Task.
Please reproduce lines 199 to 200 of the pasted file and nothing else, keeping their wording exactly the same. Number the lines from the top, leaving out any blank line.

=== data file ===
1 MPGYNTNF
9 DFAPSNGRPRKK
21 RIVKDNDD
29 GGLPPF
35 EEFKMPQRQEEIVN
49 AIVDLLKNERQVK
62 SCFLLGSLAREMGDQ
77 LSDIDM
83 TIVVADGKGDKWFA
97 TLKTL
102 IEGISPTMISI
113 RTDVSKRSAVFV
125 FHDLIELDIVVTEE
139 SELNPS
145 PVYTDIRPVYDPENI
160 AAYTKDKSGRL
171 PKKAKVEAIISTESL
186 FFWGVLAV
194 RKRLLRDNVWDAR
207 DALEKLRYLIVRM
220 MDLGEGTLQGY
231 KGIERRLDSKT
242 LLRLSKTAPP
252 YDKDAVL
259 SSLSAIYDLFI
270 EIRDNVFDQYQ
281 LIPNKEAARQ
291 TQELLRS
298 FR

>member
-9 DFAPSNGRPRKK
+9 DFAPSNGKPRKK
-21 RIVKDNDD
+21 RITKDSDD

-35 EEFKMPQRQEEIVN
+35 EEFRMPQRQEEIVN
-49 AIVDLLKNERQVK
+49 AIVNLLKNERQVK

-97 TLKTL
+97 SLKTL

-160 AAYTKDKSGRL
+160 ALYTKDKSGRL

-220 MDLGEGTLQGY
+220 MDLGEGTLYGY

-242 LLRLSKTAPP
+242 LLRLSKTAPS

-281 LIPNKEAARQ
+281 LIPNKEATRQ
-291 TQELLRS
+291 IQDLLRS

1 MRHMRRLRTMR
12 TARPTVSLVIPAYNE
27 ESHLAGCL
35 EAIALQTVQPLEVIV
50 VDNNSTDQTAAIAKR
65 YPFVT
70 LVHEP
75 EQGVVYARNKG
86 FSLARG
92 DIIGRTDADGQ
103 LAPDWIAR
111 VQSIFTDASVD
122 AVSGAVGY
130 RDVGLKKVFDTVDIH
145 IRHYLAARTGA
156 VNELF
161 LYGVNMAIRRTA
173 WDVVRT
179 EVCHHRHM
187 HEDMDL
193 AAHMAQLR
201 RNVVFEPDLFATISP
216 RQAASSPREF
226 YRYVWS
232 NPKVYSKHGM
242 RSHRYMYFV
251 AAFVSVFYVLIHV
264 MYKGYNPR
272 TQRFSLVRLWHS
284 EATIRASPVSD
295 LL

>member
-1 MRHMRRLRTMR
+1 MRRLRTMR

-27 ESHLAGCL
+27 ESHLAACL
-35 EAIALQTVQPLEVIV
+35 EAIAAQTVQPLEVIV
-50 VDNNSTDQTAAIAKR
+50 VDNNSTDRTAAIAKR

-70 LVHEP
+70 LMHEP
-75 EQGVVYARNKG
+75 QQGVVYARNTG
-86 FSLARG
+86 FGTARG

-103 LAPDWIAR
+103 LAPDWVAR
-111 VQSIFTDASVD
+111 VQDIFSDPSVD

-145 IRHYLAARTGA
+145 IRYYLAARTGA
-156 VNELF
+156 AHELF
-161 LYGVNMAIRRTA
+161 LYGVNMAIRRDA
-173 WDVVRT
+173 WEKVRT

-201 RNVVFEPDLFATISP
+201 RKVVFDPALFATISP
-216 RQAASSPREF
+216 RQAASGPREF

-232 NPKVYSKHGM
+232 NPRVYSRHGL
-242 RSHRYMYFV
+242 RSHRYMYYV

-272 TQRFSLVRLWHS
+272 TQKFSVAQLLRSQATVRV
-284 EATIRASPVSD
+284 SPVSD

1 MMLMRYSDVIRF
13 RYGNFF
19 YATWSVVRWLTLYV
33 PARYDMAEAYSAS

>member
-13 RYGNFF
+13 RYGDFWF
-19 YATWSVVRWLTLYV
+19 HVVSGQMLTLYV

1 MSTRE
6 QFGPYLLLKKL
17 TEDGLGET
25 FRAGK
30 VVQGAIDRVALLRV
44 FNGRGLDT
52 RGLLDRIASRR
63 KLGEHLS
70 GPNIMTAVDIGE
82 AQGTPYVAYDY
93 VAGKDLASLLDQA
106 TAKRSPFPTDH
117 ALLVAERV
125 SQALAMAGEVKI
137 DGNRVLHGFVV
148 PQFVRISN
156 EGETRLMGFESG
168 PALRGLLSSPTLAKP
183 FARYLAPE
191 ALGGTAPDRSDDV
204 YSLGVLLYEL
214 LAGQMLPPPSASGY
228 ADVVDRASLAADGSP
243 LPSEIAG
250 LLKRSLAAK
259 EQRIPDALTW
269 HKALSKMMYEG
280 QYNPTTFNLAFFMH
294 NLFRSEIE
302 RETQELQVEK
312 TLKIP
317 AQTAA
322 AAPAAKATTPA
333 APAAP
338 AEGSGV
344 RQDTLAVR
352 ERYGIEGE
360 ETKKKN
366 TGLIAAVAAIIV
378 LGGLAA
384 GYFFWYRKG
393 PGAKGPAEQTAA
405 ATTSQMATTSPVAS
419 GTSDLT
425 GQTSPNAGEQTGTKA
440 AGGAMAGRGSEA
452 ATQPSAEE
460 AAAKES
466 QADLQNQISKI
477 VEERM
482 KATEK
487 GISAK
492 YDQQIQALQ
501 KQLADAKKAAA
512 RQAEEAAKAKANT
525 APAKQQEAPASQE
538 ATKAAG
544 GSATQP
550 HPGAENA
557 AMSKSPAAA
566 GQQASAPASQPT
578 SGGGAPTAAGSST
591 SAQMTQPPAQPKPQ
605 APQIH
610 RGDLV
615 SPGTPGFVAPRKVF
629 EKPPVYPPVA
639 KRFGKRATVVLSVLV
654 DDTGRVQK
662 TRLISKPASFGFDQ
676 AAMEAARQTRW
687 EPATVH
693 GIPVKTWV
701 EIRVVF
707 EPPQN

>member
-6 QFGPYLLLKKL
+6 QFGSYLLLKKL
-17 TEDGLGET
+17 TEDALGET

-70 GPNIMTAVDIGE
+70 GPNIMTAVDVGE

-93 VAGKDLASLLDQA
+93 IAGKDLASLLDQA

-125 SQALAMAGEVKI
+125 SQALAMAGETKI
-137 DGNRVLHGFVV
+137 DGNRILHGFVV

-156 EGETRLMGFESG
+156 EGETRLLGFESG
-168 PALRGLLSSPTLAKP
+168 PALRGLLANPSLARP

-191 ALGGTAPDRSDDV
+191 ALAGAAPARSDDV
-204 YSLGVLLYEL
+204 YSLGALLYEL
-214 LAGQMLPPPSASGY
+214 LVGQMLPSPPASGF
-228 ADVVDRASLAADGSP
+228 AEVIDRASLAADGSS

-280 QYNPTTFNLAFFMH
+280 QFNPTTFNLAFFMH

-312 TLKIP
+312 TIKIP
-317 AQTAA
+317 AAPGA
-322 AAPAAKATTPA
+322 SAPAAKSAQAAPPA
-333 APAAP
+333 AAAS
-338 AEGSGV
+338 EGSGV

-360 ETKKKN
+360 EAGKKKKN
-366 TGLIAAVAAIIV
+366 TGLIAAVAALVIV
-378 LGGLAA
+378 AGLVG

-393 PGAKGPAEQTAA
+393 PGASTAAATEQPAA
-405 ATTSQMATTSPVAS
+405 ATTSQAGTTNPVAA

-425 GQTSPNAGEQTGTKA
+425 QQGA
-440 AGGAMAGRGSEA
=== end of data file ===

662 TRLISKPASFGFDQ
676 AAMEAARQTRW